All day long today I’ve been asking myself what it is about the Occupy Wall Street/Los Angeles/[insert city here] movement that causes me to have such ambivalence and reservations. On the one hand, I believe there is a place for public protest in our political discourse, particularly in light of the dysfunctional corporate print/radio/cable news outlets. There is a place for the public square to be well and fully utilized, for organic movements to press forward and shape political debates, to serve as a voice for people.
To that end, these protests succeed on that level and I applaud them, because they are borne out of anger at inequality and a lopsided system that isn’t working for people. Their statement today pretty clearly lays out their list of grievances. It’s pretty complete. I also appreciated the final conclusion, which allows for solutions which may exist within our current political system.
Exercise your right to peaceably assemble; occupy public space; create a process to address the problems we face, and generate solutions accessible to everyone.
I also appreciate the emphasis on peacefulness and definitely have no love for what the police, particularly in New York, are doing right now. Pepper-spraying peaceful protesters is provocation. So I applaud the protesters for remaining peaceful and not retaliating when there was justification for it.
So what is it? What is it that has me less than 100% behind their effort? Why am I unwilling to wrap my arms around them and embrace it?
Possibly it is as simple as not witnessing it firsthand. Online communications have a way of skewing toward hyperbole and over-romanticized presentation. Comparing this effort to Tahrir Square, for example, is repellent to me. The goals of Tahrir were entirely different, and involved dislodging a dictator posing as President. Waxing on about this being similar is misstating fact and hyping it into something it’s not, as their declaration clearly states.
Possibly it is the sense that it isn’t inclusive, which is again partly related to online impressions rather than firsthand experience. But then I would say this is more a function of online communications and the desire of some to write off anyone not swooning over the pending revolution. In person, that’s a less likely outcome, and I’m inclined to discount it.
I think what it is, is the sense that discontent expressed doesn’t necessarily lead to a solution. Or maybe, this tweet explains what disquiets me:
I wouldn’t be expecting a near-term political result from this. #ows is aiming at something much deeper & fundamental
Near or far term, I am unwilling to set aside the electoral system as the way to accomplish their stated goals. It has worked for over 2 centuries. Giving up on it, as someone else suggested, is a frightening prospect.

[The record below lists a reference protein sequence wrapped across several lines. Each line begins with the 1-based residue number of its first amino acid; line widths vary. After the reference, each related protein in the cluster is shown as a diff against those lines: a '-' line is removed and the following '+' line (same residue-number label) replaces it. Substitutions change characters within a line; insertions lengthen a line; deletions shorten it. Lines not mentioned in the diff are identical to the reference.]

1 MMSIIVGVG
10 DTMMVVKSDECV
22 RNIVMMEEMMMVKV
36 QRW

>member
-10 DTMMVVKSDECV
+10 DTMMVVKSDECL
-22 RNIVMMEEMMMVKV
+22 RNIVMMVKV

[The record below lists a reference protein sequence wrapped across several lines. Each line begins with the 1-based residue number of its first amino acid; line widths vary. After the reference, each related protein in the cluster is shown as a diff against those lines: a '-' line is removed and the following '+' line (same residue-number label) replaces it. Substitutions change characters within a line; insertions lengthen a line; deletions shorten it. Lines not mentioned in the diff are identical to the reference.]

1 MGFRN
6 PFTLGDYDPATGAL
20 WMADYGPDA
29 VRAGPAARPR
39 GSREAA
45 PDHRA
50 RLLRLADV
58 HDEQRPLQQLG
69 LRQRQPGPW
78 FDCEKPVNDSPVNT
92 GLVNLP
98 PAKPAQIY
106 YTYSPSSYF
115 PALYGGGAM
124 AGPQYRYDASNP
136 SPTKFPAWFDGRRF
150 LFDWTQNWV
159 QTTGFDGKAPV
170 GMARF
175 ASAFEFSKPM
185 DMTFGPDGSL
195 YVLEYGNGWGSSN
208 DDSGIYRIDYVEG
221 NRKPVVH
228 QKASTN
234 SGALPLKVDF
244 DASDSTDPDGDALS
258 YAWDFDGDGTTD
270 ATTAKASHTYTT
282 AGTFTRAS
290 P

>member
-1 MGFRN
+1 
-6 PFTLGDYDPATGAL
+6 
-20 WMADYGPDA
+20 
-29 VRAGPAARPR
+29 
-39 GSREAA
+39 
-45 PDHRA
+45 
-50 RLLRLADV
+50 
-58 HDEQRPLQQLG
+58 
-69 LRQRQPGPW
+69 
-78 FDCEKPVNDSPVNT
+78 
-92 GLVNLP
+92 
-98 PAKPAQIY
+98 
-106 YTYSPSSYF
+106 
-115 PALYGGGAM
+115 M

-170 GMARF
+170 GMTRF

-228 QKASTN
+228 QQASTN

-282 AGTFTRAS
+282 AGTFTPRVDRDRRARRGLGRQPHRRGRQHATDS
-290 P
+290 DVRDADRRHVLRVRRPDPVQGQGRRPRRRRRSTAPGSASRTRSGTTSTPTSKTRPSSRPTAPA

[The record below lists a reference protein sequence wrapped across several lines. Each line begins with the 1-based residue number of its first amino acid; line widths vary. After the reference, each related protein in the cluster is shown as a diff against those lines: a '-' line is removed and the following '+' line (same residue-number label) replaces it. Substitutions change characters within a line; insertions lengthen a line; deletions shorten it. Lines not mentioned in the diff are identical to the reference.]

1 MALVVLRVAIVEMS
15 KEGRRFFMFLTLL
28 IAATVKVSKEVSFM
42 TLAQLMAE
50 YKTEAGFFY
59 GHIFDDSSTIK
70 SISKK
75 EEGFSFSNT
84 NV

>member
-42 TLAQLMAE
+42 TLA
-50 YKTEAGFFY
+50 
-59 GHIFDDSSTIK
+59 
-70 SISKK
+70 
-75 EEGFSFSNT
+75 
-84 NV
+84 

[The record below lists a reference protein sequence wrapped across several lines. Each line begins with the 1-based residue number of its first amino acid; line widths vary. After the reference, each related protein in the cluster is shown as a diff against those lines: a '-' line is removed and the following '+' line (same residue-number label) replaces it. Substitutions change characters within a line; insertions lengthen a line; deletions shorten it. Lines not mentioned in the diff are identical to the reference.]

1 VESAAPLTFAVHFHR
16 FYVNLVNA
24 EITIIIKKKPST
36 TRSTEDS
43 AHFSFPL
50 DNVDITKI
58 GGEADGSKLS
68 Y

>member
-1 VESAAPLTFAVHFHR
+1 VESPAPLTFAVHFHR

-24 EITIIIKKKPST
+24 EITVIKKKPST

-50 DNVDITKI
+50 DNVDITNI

Throughout history, protest has disrupted the status quo to attain specific goals. The anti-war protests of the 60s aimed to end the Vietnam war. The civil rights protests had a goal of attaining equal rights for all citizens, but especially blacks and minorities. These were goals wrought out of unrest and protest, but brought into being through political means, over time.
Each and every concern/complaint listed in that declaration is real and worthy of attention and action. But the action has to begin from the bottom and move up in the form of pressure on the political system. So it’s possible that my reservations stem from the sense that there’s a call to kill
the patient in the process of curing it. I don’t support that.
While Wall Street is a worthy target (as are the bankers and sociopathic traders and speculators), I don’t see killing the corporations as a solution to the problem. What happens to those still employed?
What we have is a serious imbalance. Serious. The pressure is on to balance it. That part of these protests is and will continue to be praiseworthy. But I am committed to change from within the system, rather than destroying it.
I found this Saul Alinsky quote instructive:
There’s another reason for working inside the system. Dostoevski said that taking a new step is what people fear most. Any revolutionary change must be preceded by a passive, affirmative, non-challenging attitude toward change among the mass of our people. They must feel so frustrated, so defeated, so lost, so futureless in the prevailing system that they are willing to let go of the past and change the future. This acceptance is the reformation essential to any revolution. To bring on this reformation requires that the organizer work inside the system, among not only the middle class but the 40 per cent of American families – more than seventy million people – whose income range from $5,000 to $10,000 a year [in 1971]. They cannot be dismissed by labeling them blue collar or hard hat. They will not continue to be relatively passive and slightly challenging. If we fail to communicate with them, if we don’t encourage them to form alliances with us, they will move to the right. Maybe they will anyway, but let’s not let it happen by default.
It could be that there’s been a failure to communicate. This isn’t fatal, but it’s worth taking notice that I’m asking questions rather than dismissing everything out of hand. It might be worth answering them for me, rather than assuming I’m an old, stodgy naysayer who wants to diss the entire effort because I have questions. That happened more than once. Let’s hope this time my concerns can be laid to rest rather than magnified.
- Shut up and listen for a change!
- Why I Still Hate Facebook, or why Robert Scoble almost blocked me